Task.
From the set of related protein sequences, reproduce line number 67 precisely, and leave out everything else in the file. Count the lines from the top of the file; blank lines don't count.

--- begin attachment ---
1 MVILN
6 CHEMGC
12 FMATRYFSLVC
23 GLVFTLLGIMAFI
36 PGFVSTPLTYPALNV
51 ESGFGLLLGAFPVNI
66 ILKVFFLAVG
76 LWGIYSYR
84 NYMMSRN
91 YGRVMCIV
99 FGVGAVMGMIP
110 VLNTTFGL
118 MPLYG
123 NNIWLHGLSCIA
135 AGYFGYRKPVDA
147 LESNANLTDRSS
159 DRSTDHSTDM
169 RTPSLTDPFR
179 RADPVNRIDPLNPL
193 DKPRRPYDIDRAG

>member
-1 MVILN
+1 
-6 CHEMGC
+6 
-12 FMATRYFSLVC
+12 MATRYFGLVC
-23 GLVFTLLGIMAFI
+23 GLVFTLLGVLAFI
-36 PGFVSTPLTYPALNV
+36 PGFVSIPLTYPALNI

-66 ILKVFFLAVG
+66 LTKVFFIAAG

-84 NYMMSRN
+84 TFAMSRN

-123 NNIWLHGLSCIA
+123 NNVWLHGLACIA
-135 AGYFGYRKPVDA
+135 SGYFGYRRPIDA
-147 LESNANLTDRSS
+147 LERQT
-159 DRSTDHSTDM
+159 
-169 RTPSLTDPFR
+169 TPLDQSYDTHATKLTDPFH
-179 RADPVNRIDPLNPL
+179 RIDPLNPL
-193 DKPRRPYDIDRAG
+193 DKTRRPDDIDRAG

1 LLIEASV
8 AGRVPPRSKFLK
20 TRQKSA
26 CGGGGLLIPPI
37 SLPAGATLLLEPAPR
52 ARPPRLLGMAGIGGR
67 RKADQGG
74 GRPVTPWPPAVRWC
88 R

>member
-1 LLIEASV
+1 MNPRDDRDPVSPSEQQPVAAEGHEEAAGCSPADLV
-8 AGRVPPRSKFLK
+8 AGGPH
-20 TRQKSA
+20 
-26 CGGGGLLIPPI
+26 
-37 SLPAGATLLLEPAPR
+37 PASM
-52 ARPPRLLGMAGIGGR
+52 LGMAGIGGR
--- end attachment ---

+26 